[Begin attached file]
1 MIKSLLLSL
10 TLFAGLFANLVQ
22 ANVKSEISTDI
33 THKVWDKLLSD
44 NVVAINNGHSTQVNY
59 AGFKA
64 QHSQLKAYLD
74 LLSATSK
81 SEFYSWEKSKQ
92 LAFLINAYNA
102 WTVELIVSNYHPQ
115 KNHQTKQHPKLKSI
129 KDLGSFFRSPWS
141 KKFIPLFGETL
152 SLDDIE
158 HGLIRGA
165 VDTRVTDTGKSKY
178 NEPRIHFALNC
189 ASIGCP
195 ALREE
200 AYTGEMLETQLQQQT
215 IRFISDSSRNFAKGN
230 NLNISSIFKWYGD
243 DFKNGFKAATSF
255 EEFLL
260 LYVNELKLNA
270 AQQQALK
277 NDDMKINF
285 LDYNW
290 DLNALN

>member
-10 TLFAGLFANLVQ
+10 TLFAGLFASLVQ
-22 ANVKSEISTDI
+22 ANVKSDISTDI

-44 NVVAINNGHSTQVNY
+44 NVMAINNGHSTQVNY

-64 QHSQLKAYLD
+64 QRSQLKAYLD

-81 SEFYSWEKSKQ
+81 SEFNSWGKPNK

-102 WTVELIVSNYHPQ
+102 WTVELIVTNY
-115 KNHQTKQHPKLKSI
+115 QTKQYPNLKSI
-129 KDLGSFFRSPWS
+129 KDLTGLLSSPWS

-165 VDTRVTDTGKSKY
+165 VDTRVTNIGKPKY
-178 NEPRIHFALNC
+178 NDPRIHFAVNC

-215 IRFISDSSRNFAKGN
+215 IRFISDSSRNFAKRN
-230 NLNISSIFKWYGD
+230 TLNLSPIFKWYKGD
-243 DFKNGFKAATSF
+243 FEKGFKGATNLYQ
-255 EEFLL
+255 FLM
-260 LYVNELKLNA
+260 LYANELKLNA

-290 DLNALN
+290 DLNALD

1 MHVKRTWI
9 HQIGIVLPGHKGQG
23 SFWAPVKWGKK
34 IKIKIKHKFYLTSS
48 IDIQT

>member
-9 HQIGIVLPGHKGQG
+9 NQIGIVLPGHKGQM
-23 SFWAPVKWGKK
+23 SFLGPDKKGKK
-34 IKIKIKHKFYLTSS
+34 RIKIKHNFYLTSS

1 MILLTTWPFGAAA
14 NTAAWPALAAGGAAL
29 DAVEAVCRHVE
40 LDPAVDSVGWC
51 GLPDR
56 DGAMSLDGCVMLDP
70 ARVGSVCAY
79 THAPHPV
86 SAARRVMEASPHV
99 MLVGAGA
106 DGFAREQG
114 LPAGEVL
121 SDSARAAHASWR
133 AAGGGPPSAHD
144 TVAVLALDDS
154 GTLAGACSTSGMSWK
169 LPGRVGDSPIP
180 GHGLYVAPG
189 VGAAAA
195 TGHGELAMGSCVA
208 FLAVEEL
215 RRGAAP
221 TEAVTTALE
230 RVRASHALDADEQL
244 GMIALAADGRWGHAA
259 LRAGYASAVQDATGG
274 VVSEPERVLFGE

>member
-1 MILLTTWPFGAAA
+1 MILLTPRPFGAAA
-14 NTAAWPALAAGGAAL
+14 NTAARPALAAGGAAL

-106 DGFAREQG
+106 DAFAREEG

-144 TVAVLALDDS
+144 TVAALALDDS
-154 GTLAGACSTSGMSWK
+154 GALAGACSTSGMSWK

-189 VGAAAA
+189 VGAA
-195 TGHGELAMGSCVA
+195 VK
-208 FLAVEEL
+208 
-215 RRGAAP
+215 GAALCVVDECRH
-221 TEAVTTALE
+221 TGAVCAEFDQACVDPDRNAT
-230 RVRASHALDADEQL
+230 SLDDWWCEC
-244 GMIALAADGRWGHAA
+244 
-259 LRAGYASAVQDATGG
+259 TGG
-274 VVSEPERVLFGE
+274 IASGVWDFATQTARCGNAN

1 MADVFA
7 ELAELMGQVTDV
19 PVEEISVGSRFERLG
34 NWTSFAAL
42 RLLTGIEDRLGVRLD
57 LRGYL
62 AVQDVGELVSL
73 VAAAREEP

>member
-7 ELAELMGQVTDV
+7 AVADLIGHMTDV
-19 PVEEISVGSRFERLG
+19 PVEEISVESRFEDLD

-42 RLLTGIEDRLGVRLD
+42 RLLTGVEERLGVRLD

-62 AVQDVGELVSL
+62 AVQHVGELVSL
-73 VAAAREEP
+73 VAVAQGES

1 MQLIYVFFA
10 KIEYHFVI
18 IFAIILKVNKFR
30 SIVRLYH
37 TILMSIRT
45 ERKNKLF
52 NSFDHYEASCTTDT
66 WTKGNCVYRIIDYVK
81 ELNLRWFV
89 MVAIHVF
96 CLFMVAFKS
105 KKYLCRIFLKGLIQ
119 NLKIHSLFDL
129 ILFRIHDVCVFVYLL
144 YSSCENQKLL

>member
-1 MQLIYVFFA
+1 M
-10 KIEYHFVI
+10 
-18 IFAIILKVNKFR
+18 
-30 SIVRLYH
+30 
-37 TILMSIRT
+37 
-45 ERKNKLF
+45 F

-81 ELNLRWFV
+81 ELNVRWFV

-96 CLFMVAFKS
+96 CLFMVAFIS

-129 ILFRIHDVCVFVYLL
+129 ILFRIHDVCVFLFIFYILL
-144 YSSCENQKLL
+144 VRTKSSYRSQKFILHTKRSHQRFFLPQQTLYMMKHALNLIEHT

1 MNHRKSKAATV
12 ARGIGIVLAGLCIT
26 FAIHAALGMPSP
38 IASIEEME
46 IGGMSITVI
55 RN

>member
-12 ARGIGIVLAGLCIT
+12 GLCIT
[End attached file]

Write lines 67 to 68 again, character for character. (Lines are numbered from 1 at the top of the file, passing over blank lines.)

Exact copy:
34 IKIKIKHKFYLTSS
48 IDIQT